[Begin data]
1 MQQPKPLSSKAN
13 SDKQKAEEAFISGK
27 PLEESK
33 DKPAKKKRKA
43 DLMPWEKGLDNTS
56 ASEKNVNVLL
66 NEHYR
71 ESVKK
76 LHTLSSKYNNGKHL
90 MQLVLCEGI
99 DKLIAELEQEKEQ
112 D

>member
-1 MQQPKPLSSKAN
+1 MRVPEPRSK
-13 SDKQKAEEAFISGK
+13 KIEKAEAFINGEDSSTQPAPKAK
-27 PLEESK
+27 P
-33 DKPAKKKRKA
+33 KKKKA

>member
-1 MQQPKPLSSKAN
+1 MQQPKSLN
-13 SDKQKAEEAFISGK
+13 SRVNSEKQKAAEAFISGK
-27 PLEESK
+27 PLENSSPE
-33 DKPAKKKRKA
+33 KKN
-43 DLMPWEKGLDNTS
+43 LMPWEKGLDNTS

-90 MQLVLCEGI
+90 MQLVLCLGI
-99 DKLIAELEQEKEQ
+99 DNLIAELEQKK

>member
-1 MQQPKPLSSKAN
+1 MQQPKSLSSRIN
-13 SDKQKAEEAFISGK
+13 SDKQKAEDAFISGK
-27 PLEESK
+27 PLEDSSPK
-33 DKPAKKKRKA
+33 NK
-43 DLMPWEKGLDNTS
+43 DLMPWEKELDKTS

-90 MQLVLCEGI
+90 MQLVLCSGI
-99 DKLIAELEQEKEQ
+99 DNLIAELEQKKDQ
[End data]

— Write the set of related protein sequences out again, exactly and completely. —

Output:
1 MQQPKPLSSKAN
13 SDKQKAEEAFISGK
27 PLEESK
33 DKPAKKKRKA
43 DLMPWEKGLDNTS
56 ASEKNVNVLL
66 NEHYR
71 ESVKK
76 LHTLSSKYNNGKHL
90 MQLVLCEGI
99 DKLIAELEQEKEQ
112 D

>member
-1 MQQPKPLSSKAN
+1 MRVPEPRSK
-13 SDKQKAEEAFISGK
+13 KIEKAEAFINGEDSSTQPAPKAK
-27 PLEESK
+27 P
-33 DKPAKKKRKA
+33 KKKKA

>member
-1 MQQPKPLSSKAN
+1 MQQPKSLN
-13 SDKQKAEEAFISGK
+13 SRVNSEKQKAAEAFISGK
-27 PLEESK
+27 PLENSSPE
-33 DKPAKKKRKA
+33 KKN
-43 DLMPWEKGLDNTS
+43 LMPWEKGLDNTS

-90 MQLVLCEGI
+90 MQLVLCLGI
-99 DKLIAELEQEKEQ
+99 DNLIAELEQKK

>member
-1 MQQPKPLSSKAN
+1 MQQPKSLSSRIN
-13 SDKQKAEEAFISGK
+13 SDKQKAEDAFISGK
-27 PLEESK
+27 PLEDSSPK
-33 DKPAKKKRKA
+33 NK
-43 DLMPWEKGLDNTS
+43 DLMPWEKELDKTS

-90 MQLVLCEGI
+90 MQLVLCSGI
-99 DKLIAELEQEKEQ
+99 DNLIAELEQKKDQ